Author: Robin Ashenden

George Faludy: Hungarian Poet and Hero for Our Times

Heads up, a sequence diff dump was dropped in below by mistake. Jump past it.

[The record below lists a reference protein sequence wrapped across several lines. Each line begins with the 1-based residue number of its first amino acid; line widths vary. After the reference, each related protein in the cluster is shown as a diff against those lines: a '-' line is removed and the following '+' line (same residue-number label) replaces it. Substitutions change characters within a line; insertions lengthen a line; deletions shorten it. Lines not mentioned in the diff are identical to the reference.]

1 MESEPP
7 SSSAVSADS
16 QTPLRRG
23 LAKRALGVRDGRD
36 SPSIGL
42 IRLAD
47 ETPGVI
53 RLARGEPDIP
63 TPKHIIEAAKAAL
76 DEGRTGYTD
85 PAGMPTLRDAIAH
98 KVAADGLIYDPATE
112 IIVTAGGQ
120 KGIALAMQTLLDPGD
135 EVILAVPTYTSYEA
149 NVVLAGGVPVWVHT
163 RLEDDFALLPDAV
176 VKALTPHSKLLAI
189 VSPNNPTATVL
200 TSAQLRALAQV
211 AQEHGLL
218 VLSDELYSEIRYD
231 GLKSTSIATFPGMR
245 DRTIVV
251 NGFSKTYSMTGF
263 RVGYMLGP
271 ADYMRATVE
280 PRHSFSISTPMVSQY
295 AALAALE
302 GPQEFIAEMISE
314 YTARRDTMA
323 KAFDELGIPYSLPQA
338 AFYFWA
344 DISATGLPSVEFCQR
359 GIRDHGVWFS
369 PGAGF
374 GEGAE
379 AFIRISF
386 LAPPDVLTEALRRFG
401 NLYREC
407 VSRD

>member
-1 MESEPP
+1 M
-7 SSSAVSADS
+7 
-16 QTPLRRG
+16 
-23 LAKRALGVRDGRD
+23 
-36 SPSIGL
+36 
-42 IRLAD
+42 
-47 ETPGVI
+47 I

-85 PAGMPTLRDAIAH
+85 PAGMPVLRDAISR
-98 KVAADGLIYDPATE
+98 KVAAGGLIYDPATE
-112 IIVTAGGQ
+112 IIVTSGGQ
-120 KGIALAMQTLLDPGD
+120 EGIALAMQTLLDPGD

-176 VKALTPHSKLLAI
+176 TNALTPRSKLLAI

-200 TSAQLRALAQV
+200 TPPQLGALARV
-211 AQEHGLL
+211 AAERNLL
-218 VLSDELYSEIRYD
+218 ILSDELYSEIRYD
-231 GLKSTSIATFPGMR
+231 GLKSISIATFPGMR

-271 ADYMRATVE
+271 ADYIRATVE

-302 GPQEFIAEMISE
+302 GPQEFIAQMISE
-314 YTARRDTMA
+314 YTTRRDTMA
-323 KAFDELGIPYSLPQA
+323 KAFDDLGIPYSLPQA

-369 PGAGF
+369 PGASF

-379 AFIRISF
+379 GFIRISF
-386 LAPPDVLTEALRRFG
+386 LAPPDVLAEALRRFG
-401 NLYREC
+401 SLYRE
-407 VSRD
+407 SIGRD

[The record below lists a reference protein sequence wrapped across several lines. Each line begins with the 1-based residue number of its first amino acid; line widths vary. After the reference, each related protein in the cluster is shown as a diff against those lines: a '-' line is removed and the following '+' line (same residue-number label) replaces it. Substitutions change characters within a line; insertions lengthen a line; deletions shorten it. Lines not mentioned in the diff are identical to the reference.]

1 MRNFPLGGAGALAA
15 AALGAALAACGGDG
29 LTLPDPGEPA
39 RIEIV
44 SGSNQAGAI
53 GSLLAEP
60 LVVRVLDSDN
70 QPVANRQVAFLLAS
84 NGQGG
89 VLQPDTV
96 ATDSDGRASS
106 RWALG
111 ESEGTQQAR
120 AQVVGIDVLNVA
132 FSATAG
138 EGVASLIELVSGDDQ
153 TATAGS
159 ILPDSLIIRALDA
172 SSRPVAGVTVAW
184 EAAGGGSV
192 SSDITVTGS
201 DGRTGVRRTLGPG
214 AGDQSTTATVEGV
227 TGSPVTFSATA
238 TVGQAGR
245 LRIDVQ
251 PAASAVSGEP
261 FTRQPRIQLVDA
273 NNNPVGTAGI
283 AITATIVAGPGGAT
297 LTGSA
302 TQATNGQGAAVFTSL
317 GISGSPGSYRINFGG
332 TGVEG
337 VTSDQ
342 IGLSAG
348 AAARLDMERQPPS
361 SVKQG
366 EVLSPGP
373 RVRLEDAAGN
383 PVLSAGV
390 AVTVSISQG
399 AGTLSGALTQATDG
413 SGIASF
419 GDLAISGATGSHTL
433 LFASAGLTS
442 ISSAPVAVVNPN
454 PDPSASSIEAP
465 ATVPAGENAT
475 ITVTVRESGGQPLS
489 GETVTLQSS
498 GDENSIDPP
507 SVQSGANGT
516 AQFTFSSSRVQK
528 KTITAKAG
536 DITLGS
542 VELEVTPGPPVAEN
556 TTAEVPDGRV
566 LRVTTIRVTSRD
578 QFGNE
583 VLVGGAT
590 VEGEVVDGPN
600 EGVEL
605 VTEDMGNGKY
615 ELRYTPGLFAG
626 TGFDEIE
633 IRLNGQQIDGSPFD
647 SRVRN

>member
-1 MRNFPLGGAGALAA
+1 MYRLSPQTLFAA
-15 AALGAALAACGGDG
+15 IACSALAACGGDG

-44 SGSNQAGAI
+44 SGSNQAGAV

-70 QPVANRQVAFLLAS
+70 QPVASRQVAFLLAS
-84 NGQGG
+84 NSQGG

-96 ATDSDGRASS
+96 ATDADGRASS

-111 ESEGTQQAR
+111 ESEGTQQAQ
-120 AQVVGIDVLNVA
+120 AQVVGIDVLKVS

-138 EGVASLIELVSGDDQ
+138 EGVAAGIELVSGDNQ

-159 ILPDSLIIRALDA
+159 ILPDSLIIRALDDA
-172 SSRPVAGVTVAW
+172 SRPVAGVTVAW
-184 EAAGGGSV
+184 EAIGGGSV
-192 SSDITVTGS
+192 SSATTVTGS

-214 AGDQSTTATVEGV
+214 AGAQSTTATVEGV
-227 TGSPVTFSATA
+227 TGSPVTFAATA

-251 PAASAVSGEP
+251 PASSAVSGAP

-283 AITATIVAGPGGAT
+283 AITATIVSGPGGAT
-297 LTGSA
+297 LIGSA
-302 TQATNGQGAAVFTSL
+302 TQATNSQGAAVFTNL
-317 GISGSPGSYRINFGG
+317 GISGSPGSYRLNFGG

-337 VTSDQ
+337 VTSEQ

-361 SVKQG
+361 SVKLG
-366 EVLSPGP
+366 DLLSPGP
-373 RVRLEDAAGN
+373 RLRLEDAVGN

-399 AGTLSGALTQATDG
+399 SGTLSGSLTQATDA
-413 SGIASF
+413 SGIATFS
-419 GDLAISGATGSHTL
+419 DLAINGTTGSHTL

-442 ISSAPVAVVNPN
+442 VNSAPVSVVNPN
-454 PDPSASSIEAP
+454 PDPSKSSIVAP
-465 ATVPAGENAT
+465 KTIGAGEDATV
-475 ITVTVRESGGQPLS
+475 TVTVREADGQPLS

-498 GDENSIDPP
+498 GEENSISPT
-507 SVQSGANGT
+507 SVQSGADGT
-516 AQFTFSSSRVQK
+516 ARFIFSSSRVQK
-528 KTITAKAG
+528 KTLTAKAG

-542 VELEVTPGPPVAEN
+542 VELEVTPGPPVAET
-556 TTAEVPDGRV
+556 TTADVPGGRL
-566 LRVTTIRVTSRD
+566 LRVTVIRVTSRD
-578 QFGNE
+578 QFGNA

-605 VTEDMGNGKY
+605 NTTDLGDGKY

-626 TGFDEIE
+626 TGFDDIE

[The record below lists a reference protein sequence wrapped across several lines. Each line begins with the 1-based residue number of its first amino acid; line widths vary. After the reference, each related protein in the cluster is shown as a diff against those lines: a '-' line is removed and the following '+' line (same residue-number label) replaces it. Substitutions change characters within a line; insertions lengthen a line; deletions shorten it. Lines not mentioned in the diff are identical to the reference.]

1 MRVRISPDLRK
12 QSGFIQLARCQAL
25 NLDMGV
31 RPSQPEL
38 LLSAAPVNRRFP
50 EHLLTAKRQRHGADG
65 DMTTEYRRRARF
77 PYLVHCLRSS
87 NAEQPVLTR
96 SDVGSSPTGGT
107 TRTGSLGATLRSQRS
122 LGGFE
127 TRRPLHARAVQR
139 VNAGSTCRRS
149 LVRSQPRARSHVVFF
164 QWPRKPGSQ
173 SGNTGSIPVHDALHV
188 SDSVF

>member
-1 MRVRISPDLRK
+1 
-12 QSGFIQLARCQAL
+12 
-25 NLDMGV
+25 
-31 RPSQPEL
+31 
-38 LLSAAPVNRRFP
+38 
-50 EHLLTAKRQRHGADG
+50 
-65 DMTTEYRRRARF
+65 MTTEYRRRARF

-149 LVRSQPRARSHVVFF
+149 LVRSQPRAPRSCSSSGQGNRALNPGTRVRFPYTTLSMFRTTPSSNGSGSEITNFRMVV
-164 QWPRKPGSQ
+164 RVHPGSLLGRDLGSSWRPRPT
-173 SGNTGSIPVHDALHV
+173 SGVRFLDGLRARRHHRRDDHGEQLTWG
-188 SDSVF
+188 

Had the poet George Faludy not written in his native Hungarian—arguably the most impenetrable of European languages—he would, as many have argued, be world famous. He died aged 95 in 2006, his life spanning the First and Second World Wars, the Russian revolution, and the Nazi and communist takeovers of his country. Having achieved literary fame at 20, he would be imprisoned by both regimes and spend much of his life as an exile in France, Morocco, America (where he was a tail-gunner for the U.S. Airforce), and Canada, where he fled communism, only to find his lectures picketed and disrupted by campus leftists to whom his experience was an inconvenient truth. A ladies’ man all his life, he surprised the world by suddenly entering a gay relationship with Eric, a Russian ballet dancer, who’d fallen in love with Faludy in print and then rushed across the globe to find him. In his 90s, after communism fell and Faludy, returning to Budapest, achieved living legend status, he married a poetess 70 years his junior with …